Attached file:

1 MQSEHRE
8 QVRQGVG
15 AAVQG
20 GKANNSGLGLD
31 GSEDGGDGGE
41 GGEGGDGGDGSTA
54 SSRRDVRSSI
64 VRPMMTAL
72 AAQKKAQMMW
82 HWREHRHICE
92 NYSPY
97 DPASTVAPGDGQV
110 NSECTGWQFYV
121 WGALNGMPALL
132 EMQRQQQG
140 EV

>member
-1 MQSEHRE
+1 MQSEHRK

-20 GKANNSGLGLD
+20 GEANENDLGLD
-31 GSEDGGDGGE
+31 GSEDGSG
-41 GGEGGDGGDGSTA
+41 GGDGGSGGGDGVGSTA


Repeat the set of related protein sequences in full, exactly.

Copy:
1 MQSEHRE
8 QVRQGVG
15 AAVQG
20 GKANNSGLGLD
31 GSEDGGDGGE
41 GGEGGDGGDGSTA
54 SSRRDVRSSI
64 VRPMMTAL
72 AAQKKAQMMW
82 HWREHRHICE
92 NYSPY
97 DPASTVAPGDGQV
110 NSECTGWQFYV
121 WGALNGMPALL
132 EMQRQQQG
140 EV

>member
-1 MQSEHRE
+1 MQSEHRK

-20 GKANNSGLGLD
+20 GEANENDLGLD
-31 GSEDGGDGGE
+31 GSEDGSG
-41 GGEGGDGGDGSTA
+41 GGDGGSGGGDGVGSTA